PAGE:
Both he and Dennis Steinman, of Kell, Alterman and Runstein LLP, both suggested the same first step:
“Stay calm and go up to the manager and ask them whether they intend to serve you,” Kafoury said.
Steinman added that having your smartphone handy to record the conversation is not a bad idea, because the biggest obstacle to proving disparate treatment before a jury is lack of evidence.
A specialist in business franchise law as well as civil rights with a focus on the Americans with Disabilities Act, Steinman says many of the cases he sees right now involve disabled people with service dogs who are barred from restaurants.
“What I have found over the years when members of the protected class tell me that they know they've been treated differently because of their membership in a protected class, the vast majority of them are absolutely right,” Steinman says. “Their gut is telling them exactly what's going on, but proving it in court is a whole different issue.”
Establishing ‘absolute discrimination’
Having a straightforward dialogue with the restaurant staff is key in avoiding a he-said, she-said situation.
“I think you need to eliminate some of the other possibilities by going up to somebody and saying, did you perchance lose my order? It's been a long time since I ordered the hamburger, can you check on it?’
“If they say, oh yes it did get lost when you know it did not get lost, you'll have a much more difficult time proving that -- it's an assumption, but it's not something that any lawyer would be able to do anything with because there's no way to actually establish that it was on the basis of race,’ Steinman said.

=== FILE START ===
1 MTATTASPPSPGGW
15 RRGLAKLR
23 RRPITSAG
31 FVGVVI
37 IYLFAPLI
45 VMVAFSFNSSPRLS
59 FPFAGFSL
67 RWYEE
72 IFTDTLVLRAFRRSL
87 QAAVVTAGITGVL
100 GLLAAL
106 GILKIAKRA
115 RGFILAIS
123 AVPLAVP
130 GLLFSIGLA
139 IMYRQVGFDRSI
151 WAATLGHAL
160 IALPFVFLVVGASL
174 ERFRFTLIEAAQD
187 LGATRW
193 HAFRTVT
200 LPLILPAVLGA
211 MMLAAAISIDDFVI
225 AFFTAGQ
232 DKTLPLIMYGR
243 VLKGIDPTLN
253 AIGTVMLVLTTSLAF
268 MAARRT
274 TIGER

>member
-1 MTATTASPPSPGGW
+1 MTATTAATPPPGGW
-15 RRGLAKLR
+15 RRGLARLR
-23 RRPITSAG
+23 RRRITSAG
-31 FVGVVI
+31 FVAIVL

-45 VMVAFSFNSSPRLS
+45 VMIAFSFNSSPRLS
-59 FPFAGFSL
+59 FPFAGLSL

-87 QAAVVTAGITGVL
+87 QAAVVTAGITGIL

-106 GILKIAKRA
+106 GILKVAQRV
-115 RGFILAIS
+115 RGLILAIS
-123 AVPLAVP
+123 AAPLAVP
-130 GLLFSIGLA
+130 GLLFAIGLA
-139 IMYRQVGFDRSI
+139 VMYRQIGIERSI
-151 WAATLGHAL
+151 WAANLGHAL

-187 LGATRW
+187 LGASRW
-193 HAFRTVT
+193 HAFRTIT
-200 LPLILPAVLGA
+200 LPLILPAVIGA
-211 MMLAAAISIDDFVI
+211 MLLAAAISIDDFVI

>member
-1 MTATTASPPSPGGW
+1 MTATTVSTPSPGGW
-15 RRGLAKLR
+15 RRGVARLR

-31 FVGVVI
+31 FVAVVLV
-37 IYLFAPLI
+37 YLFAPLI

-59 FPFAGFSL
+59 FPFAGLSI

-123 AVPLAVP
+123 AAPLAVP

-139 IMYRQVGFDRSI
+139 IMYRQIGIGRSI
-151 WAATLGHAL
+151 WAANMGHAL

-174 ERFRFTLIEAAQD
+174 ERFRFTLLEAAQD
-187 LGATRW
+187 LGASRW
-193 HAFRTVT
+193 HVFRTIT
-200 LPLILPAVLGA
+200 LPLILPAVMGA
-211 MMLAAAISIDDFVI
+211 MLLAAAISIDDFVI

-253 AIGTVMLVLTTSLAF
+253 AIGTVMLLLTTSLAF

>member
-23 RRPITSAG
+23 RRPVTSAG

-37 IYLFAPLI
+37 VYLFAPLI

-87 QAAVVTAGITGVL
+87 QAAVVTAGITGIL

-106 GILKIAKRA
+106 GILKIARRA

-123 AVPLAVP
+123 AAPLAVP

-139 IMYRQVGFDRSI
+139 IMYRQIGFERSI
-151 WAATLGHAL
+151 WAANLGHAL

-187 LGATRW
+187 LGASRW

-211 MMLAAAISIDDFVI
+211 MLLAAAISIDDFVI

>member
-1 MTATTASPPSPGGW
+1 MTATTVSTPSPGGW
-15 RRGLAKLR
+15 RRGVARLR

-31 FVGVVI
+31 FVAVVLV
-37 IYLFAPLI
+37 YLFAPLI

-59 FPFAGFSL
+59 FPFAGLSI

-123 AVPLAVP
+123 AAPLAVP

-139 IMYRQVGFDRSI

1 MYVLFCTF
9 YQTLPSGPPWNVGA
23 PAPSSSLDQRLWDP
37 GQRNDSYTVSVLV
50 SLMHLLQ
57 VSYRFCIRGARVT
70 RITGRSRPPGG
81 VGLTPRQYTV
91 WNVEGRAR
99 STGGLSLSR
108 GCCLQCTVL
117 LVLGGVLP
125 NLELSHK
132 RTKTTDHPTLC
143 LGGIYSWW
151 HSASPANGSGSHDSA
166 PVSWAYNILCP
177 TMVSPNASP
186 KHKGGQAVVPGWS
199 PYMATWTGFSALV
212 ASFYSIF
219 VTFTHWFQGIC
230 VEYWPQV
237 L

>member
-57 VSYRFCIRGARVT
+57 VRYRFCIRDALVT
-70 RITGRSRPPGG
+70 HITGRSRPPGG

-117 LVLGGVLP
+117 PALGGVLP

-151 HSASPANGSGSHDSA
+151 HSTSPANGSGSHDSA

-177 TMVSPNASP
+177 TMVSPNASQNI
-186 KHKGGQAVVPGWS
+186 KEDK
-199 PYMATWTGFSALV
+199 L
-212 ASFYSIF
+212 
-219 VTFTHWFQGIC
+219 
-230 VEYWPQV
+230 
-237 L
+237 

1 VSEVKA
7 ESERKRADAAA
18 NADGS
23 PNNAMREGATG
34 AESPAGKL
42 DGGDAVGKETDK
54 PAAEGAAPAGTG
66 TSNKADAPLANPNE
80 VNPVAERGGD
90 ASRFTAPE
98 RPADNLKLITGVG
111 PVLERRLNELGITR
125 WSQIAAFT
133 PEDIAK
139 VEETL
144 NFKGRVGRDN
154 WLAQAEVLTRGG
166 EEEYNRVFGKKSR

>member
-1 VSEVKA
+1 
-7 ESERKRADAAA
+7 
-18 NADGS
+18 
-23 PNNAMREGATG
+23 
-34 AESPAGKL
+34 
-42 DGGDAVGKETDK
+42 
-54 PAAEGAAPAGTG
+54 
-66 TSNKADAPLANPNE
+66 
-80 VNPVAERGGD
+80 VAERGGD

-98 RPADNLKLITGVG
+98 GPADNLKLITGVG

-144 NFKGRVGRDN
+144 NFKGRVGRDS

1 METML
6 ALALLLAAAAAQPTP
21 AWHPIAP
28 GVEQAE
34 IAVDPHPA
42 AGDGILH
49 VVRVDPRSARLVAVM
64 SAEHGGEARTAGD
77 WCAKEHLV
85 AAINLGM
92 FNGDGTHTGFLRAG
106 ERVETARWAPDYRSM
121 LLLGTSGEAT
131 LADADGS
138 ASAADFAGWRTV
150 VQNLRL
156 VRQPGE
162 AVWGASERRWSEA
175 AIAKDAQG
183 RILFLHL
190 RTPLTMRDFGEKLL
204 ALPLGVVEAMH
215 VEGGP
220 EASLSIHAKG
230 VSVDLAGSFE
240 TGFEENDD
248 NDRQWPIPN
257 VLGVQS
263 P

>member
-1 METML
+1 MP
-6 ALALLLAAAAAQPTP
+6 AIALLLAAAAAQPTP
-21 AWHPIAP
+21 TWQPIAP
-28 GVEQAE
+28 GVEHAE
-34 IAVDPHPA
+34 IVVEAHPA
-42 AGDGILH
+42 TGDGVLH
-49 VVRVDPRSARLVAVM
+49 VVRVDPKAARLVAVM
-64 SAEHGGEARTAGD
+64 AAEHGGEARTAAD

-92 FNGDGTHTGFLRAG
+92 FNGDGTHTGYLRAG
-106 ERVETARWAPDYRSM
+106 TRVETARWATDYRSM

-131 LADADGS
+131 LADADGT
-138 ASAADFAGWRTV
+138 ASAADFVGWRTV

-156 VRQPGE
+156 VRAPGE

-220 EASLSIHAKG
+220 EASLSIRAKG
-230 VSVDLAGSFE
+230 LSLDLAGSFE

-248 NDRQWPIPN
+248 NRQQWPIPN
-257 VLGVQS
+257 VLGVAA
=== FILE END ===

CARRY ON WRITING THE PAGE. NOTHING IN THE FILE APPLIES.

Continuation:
“Anybody in that situation, regardless of race, if your food doesn't come out you're not going to sit back and say, ‘they're targeting me’ -- you're likely to get up and do something about it because you're hungry and it's been a ridiculously long time.
“So I would really encourage people to be proactive in a nice way– like anybody would say, ‘hey where's my burger?’ And if conduct persists I think that there might be something there.
“It's helpful to individuals who may be experiencing this situation to document that, because it establishes that it really is not what happens to everybody else.”
But Steinman stresses that each case of alleged discrimination is different, and that’s why it’s important to nail down any kind of evidence, witness or information to document the situation.
“It's all very fact-specific, and I wanted to make that clear also,” he said. “Each situation is unique and so it's dangerous to draw a blanket statement that says, ‘when this is done it's always discriminatory,’ or ‘when this is done you have reason to suspect them.’
“So you really need to look at the total picture to be able to analyze it.”
Find out more about Steinman’s legal practice here.
Read about the Kafourys’ legal wins here.
File a complaint with the Bureau of Labor and Industries here.